1.1 Learning Outcome
After measuring and tabulating the friction losses in the flow caused by different valves, the student should be able to draw the relationship between the different friction losses encountered in and its effect on the operations of the various valves, whilst noting the different sources of error encountered.
The valves in the pipeline control the flow rate of the air flowing within the pipeline. Based on simple deduction, we might expect that when the valve is three quarters closed, the flow rate of the air flowing through the pipe is reduced by three quarters of the maximum flow, demonstrating a linear relationship. However, not all valves would demonstrate such relationship and through this experiment determine the relationship of the gate and the globe valve.
To determine the characteristics of the individual valve, we would have to plot a graph of percentage of maximum flow against percentage opening. Assuming steady state conditions, it is given that the volumetric flow rate of air through the pipe, Q, is proportional to the square root of the differential head across the manometer for the simple case in which the valve discharges into the atmosphere:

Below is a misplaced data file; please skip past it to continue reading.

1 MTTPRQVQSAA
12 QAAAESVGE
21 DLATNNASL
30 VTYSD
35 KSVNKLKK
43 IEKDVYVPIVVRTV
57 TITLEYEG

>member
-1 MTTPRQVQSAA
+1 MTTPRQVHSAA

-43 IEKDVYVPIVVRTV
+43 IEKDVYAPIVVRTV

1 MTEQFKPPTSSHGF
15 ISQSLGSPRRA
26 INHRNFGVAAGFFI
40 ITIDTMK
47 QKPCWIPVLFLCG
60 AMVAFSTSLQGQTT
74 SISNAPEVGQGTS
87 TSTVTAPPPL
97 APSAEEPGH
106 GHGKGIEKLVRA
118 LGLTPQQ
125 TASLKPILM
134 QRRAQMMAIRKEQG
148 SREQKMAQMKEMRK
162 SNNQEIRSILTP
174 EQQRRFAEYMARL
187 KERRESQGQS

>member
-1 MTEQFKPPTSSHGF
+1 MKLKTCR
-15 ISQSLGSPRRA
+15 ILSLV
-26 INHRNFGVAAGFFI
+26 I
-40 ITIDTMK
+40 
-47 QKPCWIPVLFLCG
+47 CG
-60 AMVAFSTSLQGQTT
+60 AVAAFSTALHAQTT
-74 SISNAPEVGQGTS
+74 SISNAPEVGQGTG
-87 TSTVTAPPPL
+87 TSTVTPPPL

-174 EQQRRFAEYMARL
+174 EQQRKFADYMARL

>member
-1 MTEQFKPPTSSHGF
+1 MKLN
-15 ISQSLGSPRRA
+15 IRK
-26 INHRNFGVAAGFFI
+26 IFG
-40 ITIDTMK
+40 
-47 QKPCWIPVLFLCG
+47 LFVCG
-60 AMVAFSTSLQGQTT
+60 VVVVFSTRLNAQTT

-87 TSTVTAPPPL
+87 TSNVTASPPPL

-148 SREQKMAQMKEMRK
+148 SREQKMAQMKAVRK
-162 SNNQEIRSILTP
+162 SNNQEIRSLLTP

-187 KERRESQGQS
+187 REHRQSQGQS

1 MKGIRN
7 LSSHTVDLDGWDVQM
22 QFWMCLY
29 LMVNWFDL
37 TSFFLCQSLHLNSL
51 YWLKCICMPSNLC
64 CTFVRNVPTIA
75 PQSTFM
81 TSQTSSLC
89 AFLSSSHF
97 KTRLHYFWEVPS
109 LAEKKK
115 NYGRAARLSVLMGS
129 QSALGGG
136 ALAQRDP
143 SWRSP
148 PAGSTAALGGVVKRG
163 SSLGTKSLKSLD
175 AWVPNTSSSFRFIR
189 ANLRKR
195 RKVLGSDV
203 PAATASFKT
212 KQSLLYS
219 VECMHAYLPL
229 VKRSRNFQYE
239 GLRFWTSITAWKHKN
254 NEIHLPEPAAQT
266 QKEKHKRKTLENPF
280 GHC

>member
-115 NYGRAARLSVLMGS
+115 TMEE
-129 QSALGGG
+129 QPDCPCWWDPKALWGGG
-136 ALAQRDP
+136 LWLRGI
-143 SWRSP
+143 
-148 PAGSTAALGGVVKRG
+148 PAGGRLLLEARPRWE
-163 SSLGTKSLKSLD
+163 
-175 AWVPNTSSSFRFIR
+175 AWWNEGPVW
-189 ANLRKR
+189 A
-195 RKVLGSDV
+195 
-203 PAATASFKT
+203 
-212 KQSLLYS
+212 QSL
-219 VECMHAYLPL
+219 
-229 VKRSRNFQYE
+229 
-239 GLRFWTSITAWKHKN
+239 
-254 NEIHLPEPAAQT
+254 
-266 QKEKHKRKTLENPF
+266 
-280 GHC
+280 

Q = CdAv√((2gh)) where K is a constant, h1 and h2 are the different readings of the manometer.
Taking Table 3 as example, for number of turns =2,
Q = √6.05 = 2.46 cm3s-1 (2 decimal places). (as shown in Table 3)
We ignore K in the previous calculation as
Qmax = K√(h_1-h_2 )
∴ % max = Q/Q_max x 100% = (K√(h_1-h_2 ))/(K√(h_1-h_2 ) ( when valve is fully opened)) x 100% = √(h_1-h_2 )/(√(h_1-h_2 ) ( when valve is fully opened)) x 100%
Taking Table 3 as an example, when valve is fully opened,